As the days progressed, the record number of registered athletes were slowly whittled down. The GB Climbing Team demonstrated some strong performances, notably by Hamish McArthur who finished 11th in Boulder and 25th in Lead, Max Milne who placed 14th and 35th, Emily Phillips who was one place out of Boulder semis in 21st and Molly Thompson-Smith who narrowly missed out on Lead finals in 10th place.
Men's Boulder Final
A familiar electric tension signalled the start of finals. The men's Boulder final was up first and I've never seen a set of such aesthetically pleasing boulders. Due to the men and women's finals being split over two evenings, the route setters had the entire 35m wall to play with. They created long, striking climbs which snaked across the wall.
Yannick Flohe (GER), who won his first gold in Brixen a few weeks ago, was back in the finals. He couldn't recreate the magic we witnessed in Italy, but I'll never forget his ridiculous show of strength on Boulder 2. He misread the beta and crossed through to a pocket…with the wrong hand. Every muscle seemed to explode as he locked off, hung sideways and somehow reached through to the next hold. He finished 6th, but the moment will forever be on a highlight reel!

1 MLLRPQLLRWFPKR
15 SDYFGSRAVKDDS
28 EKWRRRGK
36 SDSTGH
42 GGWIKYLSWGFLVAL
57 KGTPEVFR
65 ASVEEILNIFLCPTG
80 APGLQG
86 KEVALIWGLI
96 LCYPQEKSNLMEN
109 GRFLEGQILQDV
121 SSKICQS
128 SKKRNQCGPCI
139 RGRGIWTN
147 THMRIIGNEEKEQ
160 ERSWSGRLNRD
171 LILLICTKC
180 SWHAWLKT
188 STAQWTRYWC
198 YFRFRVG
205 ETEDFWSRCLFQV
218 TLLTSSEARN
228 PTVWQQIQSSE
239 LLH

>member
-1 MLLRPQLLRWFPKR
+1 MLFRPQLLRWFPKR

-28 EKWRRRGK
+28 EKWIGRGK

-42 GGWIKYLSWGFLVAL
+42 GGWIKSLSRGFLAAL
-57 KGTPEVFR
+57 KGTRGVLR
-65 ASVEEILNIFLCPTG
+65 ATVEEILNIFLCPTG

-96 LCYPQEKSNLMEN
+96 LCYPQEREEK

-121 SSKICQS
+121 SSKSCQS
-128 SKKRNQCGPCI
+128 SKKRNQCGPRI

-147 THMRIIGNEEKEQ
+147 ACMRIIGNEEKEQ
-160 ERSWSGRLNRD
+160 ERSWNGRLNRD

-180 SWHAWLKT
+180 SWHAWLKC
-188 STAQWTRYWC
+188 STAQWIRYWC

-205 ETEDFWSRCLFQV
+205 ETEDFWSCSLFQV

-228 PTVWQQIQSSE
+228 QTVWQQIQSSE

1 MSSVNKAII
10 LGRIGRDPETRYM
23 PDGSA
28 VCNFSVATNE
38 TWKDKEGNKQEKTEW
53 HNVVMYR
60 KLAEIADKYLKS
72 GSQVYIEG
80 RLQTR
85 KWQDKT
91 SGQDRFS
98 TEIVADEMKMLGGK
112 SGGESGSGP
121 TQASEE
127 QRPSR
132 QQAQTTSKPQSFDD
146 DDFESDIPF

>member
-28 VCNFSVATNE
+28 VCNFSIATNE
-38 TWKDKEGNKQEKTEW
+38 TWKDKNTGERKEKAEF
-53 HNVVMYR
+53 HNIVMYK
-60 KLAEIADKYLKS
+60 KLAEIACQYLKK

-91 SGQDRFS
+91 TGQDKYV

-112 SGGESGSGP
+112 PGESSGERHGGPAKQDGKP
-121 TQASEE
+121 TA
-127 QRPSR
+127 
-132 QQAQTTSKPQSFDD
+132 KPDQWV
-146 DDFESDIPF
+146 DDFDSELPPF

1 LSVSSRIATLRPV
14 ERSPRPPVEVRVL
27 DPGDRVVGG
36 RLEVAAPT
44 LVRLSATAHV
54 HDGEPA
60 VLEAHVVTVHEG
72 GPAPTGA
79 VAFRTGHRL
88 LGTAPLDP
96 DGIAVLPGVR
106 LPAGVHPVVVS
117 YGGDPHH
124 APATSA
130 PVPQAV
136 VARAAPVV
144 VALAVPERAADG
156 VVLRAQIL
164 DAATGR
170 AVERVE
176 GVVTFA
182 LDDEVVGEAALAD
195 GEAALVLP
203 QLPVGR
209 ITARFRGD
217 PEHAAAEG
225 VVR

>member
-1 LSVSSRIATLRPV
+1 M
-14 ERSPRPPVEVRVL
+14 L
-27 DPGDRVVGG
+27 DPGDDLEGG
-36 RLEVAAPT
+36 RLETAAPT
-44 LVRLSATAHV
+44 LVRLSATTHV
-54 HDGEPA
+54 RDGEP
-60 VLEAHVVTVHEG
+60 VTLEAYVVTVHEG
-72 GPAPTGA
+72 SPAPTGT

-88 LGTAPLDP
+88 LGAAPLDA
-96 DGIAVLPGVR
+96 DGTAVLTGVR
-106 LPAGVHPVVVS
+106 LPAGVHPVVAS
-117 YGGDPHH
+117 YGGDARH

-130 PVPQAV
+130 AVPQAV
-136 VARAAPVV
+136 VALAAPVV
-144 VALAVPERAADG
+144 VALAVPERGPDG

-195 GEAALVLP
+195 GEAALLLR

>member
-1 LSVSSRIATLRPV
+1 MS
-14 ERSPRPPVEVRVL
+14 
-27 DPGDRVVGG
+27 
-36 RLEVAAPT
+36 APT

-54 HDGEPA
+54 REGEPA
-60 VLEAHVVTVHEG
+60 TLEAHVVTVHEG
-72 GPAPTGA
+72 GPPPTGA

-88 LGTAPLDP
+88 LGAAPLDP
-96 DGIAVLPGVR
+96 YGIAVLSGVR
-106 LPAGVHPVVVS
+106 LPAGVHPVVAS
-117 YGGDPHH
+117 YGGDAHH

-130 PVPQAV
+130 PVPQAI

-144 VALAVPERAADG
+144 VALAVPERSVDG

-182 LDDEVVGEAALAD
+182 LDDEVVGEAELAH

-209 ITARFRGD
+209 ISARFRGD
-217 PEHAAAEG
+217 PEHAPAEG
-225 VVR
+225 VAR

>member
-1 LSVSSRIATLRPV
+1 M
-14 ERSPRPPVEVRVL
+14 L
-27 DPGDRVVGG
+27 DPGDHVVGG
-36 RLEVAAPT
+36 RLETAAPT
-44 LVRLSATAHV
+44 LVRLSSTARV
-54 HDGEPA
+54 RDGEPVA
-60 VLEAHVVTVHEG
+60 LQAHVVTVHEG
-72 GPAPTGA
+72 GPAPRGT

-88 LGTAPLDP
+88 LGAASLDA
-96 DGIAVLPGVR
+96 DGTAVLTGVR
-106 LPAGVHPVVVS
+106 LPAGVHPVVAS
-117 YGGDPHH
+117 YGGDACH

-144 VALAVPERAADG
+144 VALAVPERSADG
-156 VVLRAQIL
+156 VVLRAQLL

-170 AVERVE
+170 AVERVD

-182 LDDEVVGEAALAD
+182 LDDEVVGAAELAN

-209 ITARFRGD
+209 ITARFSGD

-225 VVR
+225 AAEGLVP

The main fight was between Colin Duffy (USA) and Yoshiyuki Ogata (JPN). On paper it should have been straightforward as Yoshiyuki was already the overall Boulder champion for 2022, while Colin had yet to get on the podium this year.
However, there was something special about Colin as he walked around the arena, I can't put my finger on exactly what it was, but he seemed to ooze quality.
The podium places were decided on the final climb, the standout boulder on the wall. Enormous blue and yellow volumes dotted with finger pockets. At first it was Dohyun Lee (KOR) who looked like he might take the win. Sadly he could only manage the zone, but it was still impressive as the 19-year-old took his first senior bronze medal.